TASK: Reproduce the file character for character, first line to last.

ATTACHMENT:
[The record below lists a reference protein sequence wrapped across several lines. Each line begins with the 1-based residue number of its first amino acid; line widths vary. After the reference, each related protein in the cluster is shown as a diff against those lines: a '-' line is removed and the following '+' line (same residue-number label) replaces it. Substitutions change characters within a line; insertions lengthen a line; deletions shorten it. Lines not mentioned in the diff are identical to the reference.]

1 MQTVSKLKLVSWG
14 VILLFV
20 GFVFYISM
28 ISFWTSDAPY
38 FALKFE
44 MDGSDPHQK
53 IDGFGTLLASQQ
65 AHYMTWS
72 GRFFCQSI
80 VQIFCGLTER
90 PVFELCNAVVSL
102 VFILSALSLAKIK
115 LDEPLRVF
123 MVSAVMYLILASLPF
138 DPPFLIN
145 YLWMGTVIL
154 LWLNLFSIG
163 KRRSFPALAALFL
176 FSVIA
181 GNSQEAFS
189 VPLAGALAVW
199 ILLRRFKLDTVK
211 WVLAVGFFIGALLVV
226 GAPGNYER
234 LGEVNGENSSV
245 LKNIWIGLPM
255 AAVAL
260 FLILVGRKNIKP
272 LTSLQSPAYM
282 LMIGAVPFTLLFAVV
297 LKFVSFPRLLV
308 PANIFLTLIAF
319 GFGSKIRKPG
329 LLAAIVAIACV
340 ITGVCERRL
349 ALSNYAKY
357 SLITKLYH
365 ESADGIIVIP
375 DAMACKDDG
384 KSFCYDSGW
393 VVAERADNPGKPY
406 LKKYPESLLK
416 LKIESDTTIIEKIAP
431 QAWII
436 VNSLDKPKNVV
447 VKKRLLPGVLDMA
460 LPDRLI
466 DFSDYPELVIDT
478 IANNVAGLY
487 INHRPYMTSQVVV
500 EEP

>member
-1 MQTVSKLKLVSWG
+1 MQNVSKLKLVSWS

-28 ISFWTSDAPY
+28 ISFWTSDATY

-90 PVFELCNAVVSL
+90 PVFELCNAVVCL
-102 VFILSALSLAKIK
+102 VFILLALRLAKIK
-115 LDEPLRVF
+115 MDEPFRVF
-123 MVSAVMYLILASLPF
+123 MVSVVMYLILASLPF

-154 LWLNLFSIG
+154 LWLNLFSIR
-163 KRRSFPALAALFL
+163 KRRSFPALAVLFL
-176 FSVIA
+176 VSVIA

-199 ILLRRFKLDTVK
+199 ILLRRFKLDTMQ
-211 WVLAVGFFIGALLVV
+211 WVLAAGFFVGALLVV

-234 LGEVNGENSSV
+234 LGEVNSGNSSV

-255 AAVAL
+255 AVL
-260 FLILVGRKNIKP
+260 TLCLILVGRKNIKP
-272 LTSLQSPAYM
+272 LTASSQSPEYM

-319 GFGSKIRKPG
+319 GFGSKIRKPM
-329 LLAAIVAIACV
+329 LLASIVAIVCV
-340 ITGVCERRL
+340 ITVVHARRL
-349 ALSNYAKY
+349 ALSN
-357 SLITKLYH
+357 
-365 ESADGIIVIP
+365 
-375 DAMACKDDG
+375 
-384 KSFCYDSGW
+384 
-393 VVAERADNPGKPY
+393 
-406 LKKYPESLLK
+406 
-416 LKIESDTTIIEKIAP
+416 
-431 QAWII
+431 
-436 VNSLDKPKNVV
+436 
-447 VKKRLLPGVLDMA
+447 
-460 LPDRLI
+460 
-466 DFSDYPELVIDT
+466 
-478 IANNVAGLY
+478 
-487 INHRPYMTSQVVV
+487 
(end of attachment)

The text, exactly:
[The record below lists a reference protein sequence wrapped across several lines. Each line begins with the 1-based residue number of its first amino acid; line widths vary. After the reference, each related protein in the cluster is shown as a diff against those lines: a '-' line is removed and the following '+' line (same residue-number label) replaces it. Substitutions change characters within a line; insertions lengthen a line; deletions shorten it. Lines not mentioned in the diff are identical to the reference.]

1 MQTVSKLKLVSWG
14 VILLFV
20 GFVFYISM
28 ISFWTSDAPY
38 FALKFE
44 MDGSDPHQK
53 IDGFGTLLASQQ
65 AHYMTWS
72 GRFFCQSI
80 VQIFCGLTER
90 PVFELCNAVVSL
102 VFILSALSLAKIK
115 LDEPLRVF
123 MVSAVMYLILASLPF
138 DPPFLIN
145 YLWMGTVIL
154 LWLNLFSIG
163 KRRSFPALAALFL
176 FSVIA
181 GNSQEAFS
189 VPLAGALAVW
199 ILLRRFKLDTVK
211 WVLAVGFFIGALLVV
226 GAPGNYER
234 LGEVNGENSSV
245 LKNIWIGLPM
255 AAVAL
260 FLILVGRKNIKP
272 LTSLQSPAYM
282 LMIGAVPFTLLFAVV
297 LKFVSFPRLLV
308 PANIFLTLIAF
319 GFGSKIRKPG
329 LLAAIVAIACV
340 ITGVCERRL
349 ALSNYAKY
357 SLITKLYH
365 ESADGIIVIP
375 DAMACKDDG
384 KSFCYDSGW
393 VVAERADNPGKPY
406 LKKYPESLLK
416 LKIESDTTIIEKIAP
431 QAWII
436 VNSLDKPKNVV
447 VKKRLLPGVLDMA
460 LPDRLI
466 DFSDYPELVIDT
478 IANNVAGLY
487 INHRPYMTSQVVV
500 EEP

>member
-1 MQTVSKLKLVSWG
+1 MQNVSKLKLVSWS

-28 ISFWTSDAPY
+28 ISFWTSDATY

-90 PVFELCNAVVSL
+90 PVFELCNAVVCL
-102 VFILSALSLAKIK
+102 VFILLALRLAKIK
-115 LDEPLRVF
+115 MDEPFRVF
-123 MVSAVMYLILASLPF
+123 MVSVVMYLILASLPF

-154 LWLNLFSIG
+154 LWLNLFSIR
-163 KRRSFPALAALFL
+163 KRRSFPALAVLFL
-176 FSVIA
+176 VSVIA

-199 ILLRRFKLDTVK
+199 ILLRRFKLDTMQ
-211 WVLAVGFFIGALLVV
+211 WVLAAGFFVGALLVV

-234 LGEVNGENSSV
+234 LGEVNSGNSSV

-255 AAVAL
+255 AVL
-260 FLILVGRKNIKP
+260 TLCLILVGRKNIKP
-272 LTSLQSPAYM
+272 LTASSQSPEYM

-319 GFGSKIRKPG
+319 GFGSKIRKPM
-329 LLAAIVAIACV
+329 LLASIVAIVCV
-340 ITGVCERRL
+340 ITVVHARRL
-349 ALSNYAKY
+349 ALSN
-357 SLITKLYH
+357 
-365 ESADGIIVIP
+365 
-375 DAMACKDDG
+375 
-384 KSFCYDSGW
+384 
-393 VVAERADNPGKPY
+393 
-406 LKKYPESLLK
+406 
-416 LKIESDTTIIEKIAP
+416 
-431 QAWII
+431 
-436 VNSLDKPKNVV
+436 
-447 VKKRLLPGVLDMA
+447 
-460 LPDRLI
+460 
-466 DFSDYPELVIDT
+466 
-478 IANNVAGLY
+478 
-487 INHRPYMTSQVVV
+487 